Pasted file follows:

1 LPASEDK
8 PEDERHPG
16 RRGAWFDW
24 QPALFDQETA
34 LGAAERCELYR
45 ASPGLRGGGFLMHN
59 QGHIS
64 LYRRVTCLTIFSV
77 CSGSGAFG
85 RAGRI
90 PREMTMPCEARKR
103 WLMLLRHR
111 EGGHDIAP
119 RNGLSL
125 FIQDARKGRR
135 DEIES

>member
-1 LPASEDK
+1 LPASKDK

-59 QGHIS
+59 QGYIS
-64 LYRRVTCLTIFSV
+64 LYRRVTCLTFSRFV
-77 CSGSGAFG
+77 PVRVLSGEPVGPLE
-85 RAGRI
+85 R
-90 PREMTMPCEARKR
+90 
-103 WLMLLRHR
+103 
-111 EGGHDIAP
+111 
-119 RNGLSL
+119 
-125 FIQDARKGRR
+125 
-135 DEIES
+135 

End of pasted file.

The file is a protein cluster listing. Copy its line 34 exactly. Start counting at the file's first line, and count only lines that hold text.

-119 RNGLSL